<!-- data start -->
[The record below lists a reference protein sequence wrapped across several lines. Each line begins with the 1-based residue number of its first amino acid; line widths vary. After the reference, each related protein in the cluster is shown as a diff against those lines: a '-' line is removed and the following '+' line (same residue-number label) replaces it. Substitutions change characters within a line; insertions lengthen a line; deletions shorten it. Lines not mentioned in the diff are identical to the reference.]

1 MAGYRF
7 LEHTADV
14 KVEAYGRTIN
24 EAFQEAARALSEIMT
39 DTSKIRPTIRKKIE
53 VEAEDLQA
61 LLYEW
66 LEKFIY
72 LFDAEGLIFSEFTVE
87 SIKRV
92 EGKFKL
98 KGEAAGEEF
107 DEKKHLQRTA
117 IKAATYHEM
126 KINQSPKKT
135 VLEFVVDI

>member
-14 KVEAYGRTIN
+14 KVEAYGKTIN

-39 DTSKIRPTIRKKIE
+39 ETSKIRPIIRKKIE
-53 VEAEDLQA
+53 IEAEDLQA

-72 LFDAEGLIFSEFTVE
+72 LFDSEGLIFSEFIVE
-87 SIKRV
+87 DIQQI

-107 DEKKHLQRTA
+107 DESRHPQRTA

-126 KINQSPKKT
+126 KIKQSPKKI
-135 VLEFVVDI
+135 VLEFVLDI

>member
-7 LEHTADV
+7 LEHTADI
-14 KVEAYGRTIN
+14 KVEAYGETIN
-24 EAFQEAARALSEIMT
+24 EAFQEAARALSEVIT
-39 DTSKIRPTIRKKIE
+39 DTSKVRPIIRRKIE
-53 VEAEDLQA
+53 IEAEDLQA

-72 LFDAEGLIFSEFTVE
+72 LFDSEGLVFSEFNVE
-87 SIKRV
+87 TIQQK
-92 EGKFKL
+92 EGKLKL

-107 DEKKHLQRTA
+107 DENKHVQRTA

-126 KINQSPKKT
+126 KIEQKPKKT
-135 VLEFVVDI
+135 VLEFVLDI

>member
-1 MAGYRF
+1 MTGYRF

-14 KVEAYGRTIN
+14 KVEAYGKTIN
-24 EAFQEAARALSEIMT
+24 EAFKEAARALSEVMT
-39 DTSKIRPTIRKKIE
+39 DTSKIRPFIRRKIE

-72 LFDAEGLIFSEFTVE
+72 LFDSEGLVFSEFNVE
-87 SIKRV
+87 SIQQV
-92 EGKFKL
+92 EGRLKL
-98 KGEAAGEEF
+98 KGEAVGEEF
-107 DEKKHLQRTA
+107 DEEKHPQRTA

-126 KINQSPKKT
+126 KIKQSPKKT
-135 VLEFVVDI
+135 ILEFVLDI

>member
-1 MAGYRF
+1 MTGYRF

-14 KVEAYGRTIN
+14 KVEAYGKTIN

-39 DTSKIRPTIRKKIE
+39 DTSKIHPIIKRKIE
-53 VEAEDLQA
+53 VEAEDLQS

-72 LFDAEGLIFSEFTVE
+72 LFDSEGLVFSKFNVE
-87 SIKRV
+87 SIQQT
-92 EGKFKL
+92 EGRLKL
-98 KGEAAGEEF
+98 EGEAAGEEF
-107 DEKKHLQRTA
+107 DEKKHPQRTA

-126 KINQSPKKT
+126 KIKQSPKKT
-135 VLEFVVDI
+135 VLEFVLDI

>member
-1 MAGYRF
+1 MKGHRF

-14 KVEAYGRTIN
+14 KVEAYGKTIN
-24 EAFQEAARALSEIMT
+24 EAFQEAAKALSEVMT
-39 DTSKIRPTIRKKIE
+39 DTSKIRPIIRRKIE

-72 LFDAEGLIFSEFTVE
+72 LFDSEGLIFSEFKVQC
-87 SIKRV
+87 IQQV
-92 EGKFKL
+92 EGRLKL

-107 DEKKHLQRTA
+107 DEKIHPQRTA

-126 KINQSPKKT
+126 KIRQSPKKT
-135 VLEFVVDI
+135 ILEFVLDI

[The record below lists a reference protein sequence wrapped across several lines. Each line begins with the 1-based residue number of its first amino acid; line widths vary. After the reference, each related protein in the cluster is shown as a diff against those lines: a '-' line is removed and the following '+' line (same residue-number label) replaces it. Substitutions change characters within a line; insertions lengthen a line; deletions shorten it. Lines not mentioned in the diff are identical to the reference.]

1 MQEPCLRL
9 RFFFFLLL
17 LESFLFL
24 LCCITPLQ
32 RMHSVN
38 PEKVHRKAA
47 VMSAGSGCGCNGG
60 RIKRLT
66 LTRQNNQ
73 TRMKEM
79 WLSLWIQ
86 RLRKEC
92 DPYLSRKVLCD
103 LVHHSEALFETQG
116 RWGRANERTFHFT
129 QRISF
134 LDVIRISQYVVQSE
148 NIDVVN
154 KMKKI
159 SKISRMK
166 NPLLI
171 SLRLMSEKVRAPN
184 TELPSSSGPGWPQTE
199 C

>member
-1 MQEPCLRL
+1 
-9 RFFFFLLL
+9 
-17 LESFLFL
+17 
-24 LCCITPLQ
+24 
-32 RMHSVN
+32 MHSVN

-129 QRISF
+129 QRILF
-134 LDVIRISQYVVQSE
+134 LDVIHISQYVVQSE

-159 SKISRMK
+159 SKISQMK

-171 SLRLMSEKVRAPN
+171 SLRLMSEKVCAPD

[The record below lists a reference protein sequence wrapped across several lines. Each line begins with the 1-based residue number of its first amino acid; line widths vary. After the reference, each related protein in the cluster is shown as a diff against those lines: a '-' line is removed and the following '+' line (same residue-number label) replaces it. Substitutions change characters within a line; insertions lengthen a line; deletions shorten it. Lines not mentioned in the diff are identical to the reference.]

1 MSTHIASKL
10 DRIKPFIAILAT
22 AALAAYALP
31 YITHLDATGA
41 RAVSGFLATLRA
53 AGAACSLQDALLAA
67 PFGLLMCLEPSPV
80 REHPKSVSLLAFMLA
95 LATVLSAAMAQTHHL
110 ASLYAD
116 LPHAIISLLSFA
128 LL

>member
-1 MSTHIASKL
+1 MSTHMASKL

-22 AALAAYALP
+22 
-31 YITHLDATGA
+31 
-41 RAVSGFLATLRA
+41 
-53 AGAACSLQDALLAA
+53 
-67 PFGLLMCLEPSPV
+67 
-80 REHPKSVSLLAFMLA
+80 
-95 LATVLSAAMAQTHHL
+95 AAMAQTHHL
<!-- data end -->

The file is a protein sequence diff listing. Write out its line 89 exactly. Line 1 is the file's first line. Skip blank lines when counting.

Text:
+53 VEAEDLQS